jyotsnasarabu wrote:
382. In his research paper, Dr. Frosh, medical director of the Payne Whitney Clinic, distinguishes mood swings, which may be violent without their being grounded in mental disease, from genuine manic-depressive psychosis.(A) mood swings, which may be violent without their being grounded in mental disease, from genuine manic-depressive psychosis
(B)mood swings , perhaps violent without being grounded in mental disease, and genuine manic-depressive psychosis
(C) between mood swings, which may be violent without being grounded in mental disease, and genuine manic-depressive psychosis
(D) between mood swings, perhaps violent without being grounded in mental disease, from genuine manic-depressive psychosis
(E) genuine manic-depressive psychosis and mood swings, which may be violent without being grounded in mental disease


Since there is only 2 psychological notions here (mood swings & psychosis) we use the idiom distinguishes from....

distinguish x from y

therefore, only AD are out. Why are B and E wrong?
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Re: In his research paper, Dr. Frosh, medical director of the Payne Whitne  [#permalink]

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New post 04 Sep 2013, 20:50
Can any expert explain the difference between

Distinguish X from Y and
Distinguish between X and Y

Furthermore, if we remove unnecessary-"their" from option (A). will the option be correct?

Plz Advise !
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Re: In his research paper, Dr. Frosh, medical director of the Payne Whitne  [#permalink]

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New post 13 Aug 2016, 04:35
TGC wrote:
Can any expert explain the difference between

Distinguish X from Y and
Distinguish between X and Y

Furthermore, if we remove unnecessary-"their" from option (A). will the option be correct?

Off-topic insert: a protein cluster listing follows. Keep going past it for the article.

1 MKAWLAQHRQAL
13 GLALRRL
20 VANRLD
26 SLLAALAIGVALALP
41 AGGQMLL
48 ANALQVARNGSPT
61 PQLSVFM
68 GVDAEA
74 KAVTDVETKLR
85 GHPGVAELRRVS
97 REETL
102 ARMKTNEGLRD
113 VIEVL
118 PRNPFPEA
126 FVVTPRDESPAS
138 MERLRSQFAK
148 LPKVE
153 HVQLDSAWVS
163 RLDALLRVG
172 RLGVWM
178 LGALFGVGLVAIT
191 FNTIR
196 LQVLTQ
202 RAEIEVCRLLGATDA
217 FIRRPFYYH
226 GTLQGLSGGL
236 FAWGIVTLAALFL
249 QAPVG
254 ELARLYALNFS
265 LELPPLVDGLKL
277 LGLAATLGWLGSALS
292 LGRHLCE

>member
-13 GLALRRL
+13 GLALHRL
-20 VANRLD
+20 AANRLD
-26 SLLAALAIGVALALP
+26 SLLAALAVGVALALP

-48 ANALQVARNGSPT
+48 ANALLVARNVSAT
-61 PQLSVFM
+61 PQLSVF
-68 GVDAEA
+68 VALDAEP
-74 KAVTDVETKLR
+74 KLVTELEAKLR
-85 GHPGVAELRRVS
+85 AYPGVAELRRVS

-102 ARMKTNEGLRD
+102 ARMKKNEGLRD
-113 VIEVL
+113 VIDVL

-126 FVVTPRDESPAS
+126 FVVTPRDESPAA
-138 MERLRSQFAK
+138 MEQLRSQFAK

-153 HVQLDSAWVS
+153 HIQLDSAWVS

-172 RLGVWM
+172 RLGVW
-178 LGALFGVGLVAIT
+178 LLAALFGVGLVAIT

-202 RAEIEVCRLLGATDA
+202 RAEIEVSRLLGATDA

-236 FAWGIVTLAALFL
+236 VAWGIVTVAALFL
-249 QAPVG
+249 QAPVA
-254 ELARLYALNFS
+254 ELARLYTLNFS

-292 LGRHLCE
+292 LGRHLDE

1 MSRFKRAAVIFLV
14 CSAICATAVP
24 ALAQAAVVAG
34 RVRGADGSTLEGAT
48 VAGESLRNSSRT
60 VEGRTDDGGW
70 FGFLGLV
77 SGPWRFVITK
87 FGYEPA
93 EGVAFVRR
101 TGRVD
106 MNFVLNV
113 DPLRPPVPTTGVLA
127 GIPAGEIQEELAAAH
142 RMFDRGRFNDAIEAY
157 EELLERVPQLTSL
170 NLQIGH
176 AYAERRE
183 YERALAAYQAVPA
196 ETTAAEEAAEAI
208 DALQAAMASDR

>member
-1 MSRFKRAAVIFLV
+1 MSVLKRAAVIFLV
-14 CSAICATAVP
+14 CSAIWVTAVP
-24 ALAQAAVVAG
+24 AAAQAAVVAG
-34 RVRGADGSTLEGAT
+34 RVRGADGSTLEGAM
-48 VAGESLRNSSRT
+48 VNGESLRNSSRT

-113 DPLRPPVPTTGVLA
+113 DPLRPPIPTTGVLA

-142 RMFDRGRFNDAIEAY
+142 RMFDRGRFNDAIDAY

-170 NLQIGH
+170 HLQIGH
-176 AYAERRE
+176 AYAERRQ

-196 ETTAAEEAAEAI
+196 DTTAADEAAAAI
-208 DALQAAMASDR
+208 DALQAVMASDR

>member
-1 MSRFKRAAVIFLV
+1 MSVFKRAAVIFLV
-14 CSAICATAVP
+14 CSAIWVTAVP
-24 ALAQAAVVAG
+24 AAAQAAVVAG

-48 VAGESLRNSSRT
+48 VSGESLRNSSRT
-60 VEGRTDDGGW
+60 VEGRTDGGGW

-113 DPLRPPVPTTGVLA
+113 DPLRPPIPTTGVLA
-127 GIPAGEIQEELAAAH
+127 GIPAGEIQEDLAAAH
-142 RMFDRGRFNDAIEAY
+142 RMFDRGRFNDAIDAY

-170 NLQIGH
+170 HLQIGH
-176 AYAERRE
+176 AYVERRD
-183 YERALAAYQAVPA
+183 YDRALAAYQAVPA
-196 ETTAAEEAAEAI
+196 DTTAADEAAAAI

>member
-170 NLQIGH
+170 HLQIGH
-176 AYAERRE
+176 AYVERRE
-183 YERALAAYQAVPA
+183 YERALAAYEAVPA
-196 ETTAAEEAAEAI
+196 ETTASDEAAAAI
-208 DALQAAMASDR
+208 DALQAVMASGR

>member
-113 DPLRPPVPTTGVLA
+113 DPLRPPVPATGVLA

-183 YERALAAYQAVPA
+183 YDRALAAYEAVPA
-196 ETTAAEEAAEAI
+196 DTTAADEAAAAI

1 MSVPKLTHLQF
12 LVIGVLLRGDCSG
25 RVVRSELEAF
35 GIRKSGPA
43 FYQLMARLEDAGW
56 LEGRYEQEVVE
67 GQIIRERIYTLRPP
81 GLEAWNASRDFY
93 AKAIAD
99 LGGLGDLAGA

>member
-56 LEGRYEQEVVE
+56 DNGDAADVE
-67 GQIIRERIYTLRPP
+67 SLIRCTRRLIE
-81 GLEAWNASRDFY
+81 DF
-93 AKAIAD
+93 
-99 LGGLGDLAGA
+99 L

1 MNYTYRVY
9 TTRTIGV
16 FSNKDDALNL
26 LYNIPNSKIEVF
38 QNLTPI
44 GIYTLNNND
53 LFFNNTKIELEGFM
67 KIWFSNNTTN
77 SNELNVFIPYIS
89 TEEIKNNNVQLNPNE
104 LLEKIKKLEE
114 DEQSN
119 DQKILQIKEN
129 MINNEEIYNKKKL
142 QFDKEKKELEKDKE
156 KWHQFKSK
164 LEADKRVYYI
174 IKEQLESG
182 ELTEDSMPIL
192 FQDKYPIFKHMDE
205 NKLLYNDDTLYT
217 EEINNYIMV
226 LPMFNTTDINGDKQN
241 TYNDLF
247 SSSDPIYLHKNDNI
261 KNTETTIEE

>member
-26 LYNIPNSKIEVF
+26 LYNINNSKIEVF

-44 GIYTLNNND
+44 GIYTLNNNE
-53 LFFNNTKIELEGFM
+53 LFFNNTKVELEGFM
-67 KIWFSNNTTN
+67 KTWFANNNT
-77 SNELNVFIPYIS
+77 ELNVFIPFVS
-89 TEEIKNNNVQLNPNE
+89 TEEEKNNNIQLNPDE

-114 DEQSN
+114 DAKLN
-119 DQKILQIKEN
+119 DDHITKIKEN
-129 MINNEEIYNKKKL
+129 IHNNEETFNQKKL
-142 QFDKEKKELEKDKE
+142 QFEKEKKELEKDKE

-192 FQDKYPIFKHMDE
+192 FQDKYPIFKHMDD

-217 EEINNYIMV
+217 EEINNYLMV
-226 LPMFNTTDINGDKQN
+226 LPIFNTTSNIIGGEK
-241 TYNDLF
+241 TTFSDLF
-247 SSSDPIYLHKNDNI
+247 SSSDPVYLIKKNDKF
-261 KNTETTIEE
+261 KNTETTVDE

Plz Advise !


Hi,
Distinguish X from Y and Is used for 2 pretty similar items
Distinguish between X and Y Is used for 2 very different items
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Re: In his research paper, Dr. Frosh, medical director of the Payne Whitne  [#permalink]

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New post 09 Aug 2017, 14:42
1
Malba wrote:
TGC wrote:
Can any expert explain the difference between

Distinguish X from Y and
Distinguish between X and Y

Furthermore, if we remove unnecessary-"their" from option (A). will the option be correct?

Plz Advise !


Hi,
Distinguish X from Y and Is used for 2 pretty similar items
Distinguish between X and Y Is used for 2 very different items



As it was said before the difference between <Distinguish X from Y> and <Distinguish between X and Y> is too subtle.

B, D, E are out because they use neither <Distinguish X from Y> idiom nor <Distinguish between X and Y>.
A - <their> is bad -> out.

Leaves us with C.

If we remove <their> from A, seems to me, it will be correct option.
But if I am not mistaken, <Distinguish between X and Y> has a small priority over <Distinguish X from Y>.
So we will have to choose option C once again.
Correct me, please, if I am wrong.


2TGC and 2 Malba:
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Re: In his research paper, Dr. Frosh, medical director of the Payne Whitne  [#permalink]

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New post 25 Sep 2018, 20:06
https://youtu.be/htZWt_kKPns
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Re: In his research paper, Dr. Frosh, medical director of the Payne Whitne &nbs [#permalink] 25 Sep 2018, 20:06